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in France, and in two years after I went to Italy for the recovery of my health-and when I called upon you, I tried to engage your mother to return to England with me,--she and yourself are at length come-and I have the inexpressible joy of seeing my girl every thing I wished her.
I have set down these particulars relating to my family, and self, for my Lydia, in case hereafter she might have a curiosity, or kinder motive, to know them.
In the preceding narrative, Mr. Sterne has given his memoirs nearly to the time of his de
In the winter of 1767 he came to London for the purpose of publishing his Sentimental Journey, which he had written during the summer at his curacy: his health had been for some time precarious; and, in February 1768, beginning to perceive the approaches of death, with the most affectionate solicitude, he devoted his attention to the future welfare of his daughter. After a short struggle, he submitted to its stroke on the 18th day of March, 1768, at his lodgings in Bond Street, and was interred in the most private manner on the 22d of the same month, at the new burying-ground belonging to the parish of St. George, Hanover Square. The following inscription is placed upon a tomb, erected to his memory by strangers.
o From this passage it appears that the present account of Mr. Sterne's Life and Family was written about six months only before his death.
“ Near to this Place
Lies the Body of
Aged 53 Years.
If a sound head, warm heart, and breast huinane,
This monumental stone was erected by two brother masons; for although he did not live to be a member of their society, yet as uis all-incomparable performauces evi. dently prove him to have acted by rule and square, they rejoice in this opportunity of perpetuating his bigh and irreproachable character to after ages.
W. & S.”
? It is scarcely necessary to observe that this date is
BEAUTES OF STERNE.
My uncle Toby was a man patient of injuries ;not from want of courage,—where just occasions presented, or called it forth, I know no man under whose arm I would sooner have taken shelter ;-—nor did this arise from any insensibility or obtuseness of his intellectual parts ;-he was of a peaceful, placid nature,-no jarring element in it,all was mixed up so kindly with him ; my uncle Toby bad scarce a heart to retaliate upon a fly: -G9,-says he one day at dinner, to an overgrown one which had buzzed about his nose, and tormented him cruelly all dinner time,--and which, after infinite attempts, he had caught at last-as it few by bim;—I'll not hurt thee, says my uncle Toby, rising from his chair, and going across the room, with the fly in his hand, I'll not hurt a hair of thy head :-Go, says he, lifting up the sash, and opening his hand as he spoke, to let it escape :
-go, poor devil,---get thee gone; why should I hurt thee? - This world surely is wide enough to hold thee and me.
This is to serve for parents anil governors, instead of a whole volume upon the subject.
THE Mortgager, and Mortgagée differ the one from the other, not more in length of purse, than the Jester and Jestée do, in that of
memory. But in this the comparison between them runs, as the scholiasts call it, upon all fours : (which, by the bye, is upon one or two legs more than some of the best of Homer's can pretend to); namely, That the one raises a sum, and the other a laugh at your expence, and thinks no more about it. In: terest, however, stiļl runs on in both cases ;-the periodical or accidental payments of it, just serving to keep the memory of the affair alive; till at length, in some evil hour, -pop comes the creditor upon each, and by demanding principal upon the spot, together with full interest to the very days, makes them both feel the full extent of their obligations.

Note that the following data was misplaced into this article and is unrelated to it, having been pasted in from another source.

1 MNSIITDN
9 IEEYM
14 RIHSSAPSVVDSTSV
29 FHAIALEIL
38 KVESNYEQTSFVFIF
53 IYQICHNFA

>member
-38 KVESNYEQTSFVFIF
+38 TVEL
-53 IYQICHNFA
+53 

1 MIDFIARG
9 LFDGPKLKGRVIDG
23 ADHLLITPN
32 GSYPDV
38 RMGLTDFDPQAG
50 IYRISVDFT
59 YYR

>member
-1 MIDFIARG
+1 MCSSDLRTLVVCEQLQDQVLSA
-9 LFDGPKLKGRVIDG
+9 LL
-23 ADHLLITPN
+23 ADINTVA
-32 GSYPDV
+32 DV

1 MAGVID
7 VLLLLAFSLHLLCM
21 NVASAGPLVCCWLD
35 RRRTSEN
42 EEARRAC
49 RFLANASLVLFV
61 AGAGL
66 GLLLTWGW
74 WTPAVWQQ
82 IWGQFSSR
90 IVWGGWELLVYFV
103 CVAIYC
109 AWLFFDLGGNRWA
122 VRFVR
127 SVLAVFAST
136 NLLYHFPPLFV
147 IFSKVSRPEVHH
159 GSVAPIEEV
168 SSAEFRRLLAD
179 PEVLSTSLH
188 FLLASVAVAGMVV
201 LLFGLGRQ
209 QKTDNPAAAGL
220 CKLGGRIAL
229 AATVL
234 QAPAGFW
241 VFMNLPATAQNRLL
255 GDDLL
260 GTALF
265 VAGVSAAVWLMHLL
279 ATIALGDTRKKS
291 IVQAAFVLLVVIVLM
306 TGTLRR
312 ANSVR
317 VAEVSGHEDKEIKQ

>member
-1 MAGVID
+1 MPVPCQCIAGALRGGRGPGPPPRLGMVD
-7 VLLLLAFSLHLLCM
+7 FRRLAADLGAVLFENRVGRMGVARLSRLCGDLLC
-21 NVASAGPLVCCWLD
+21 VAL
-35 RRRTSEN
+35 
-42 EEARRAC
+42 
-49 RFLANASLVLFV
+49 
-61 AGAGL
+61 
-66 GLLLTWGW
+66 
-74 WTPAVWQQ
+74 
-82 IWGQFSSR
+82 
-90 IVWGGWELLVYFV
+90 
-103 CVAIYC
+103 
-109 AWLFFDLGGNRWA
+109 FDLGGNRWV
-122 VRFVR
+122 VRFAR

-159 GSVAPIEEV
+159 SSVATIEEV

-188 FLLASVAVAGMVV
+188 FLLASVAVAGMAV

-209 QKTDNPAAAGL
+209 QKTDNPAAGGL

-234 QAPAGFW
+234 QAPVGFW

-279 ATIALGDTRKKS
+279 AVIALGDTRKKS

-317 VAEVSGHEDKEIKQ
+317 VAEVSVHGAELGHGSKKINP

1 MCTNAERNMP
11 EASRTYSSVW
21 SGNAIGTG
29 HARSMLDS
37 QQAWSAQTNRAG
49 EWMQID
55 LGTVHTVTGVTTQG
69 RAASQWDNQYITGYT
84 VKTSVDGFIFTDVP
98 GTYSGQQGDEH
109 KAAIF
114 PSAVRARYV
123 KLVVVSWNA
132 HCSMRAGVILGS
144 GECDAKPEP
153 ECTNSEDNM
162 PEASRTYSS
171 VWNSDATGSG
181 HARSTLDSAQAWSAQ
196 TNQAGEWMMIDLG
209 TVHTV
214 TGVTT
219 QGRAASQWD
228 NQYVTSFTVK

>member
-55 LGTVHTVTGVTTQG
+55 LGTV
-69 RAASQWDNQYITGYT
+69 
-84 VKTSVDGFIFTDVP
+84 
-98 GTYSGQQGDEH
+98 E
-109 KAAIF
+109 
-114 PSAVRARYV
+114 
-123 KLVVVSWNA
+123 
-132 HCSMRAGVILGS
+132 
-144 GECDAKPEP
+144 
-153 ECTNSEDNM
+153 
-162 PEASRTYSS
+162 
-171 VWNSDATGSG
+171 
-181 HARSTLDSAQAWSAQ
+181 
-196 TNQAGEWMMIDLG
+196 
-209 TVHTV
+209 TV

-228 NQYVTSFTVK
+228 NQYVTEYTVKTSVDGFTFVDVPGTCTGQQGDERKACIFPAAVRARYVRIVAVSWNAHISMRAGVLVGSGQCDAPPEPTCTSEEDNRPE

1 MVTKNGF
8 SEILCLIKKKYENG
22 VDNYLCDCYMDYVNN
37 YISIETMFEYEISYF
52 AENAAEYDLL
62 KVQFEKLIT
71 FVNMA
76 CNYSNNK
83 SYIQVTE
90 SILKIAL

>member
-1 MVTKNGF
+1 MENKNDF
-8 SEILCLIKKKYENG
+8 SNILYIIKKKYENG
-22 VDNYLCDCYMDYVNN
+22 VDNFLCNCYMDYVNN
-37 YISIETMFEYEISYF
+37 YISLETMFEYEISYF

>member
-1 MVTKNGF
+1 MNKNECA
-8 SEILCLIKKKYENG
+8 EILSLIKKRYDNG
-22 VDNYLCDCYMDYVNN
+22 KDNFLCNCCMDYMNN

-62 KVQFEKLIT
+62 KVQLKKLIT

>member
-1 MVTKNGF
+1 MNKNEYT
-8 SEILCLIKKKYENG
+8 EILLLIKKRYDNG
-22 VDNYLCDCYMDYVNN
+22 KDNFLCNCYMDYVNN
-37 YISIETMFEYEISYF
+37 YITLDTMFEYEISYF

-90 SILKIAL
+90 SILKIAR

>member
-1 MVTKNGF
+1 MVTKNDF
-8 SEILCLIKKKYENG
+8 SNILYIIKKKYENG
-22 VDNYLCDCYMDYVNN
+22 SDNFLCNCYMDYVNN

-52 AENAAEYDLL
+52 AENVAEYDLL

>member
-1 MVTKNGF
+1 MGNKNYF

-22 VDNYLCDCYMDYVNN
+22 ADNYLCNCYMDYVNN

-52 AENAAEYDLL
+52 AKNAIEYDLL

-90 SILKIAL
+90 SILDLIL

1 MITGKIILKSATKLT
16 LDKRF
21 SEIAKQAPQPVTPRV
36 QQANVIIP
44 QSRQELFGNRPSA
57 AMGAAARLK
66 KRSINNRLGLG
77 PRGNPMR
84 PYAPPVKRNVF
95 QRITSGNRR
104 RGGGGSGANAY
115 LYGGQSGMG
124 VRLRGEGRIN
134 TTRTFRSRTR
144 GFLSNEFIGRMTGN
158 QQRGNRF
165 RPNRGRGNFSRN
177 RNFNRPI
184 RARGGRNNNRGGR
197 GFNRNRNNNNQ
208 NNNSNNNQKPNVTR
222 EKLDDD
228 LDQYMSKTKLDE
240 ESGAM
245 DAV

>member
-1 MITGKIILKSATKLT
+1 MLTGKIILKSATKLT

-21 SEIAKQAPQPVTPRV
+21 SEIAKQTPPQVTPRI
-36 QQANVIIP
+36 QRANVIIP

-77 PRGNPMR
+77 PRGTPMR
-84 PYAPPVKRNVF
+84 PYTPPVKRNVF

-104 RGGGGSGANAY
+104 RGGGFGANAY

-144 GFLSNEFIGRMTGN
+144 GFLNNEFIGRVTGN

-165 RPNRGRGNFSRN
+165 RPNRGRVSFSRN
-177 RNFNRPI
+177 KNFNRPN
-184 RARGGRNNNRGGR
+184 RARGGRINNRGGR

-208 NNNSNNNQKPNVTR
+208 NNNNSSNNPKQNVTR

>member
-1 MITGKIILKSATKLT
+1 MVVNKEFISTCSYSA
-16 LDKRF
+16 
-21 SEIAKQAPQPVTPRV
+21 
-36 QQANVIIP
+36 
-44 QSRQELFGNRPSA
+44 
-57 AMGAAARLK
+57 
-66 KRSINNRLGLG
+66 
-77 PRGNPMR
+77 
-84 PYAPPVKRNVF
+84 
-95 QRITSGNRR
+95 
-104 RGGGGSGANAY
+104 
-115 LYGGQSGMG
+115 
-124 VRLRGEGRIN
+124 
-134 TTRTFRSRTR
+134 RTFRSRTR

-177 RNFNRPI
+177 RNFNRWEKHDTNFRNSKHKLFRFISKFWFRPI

As the reader (for I hate your ifs) has a thorough knowledge of human nature, I need not say more to satisfy him, that my HERO could not go on at this rate without some slight experience of these incidental mementos. To speak the truth, he had wantonly involved himself in a multitude of small look debts of this stamp, which, notwithsanding
Eugenius's frequent advice, he too much disregarded; thinking, that as not one of them was. contracted through any malignancy,--but, on the contrary, from an honesty of mind, and a mere jocundity of humour, they would all of them be cross'd out in course.
Eugenius would never admit this; and would often tell him, that one day or other he would certainly be reckoned with : and he would often, add, in an accent of sorrowful apprehension, -to the uttermost mite. To which Yorick, with his usual carelessness of heart, would as often answer with a pshaw !-and if the subject was started in the fields, -with a hop, skip, and a jump, at the end of it; but if close pent up in the social chimney-corner, where the culprit was barricado'd in, with a table and a couple of arm-chairs, and could not so readily fly off in a tangent,-Eugenius would then go on with his lecture upon discretion in words to this purpose, though somewhat better put together.
Trust me, dear Yorick, this unwary pleasantry of thine will sooner or later bring thee into scrapes and difficulties, which no after-wit .can extricate thee out of In these sallies, too oft, I see, it happens that a person laughed at, considers himself in the light of a person injured, with all the rights of such a situation belonging to him; and when thou viewest him in that light too, and reckonest up his friends, his family, his kindred, and allies, and musterest up with them the many recruits that will list under him from a sense of common danger; - tis no extravagant arithmetic to say, that for every ten jokes,- -thou hast got an hundred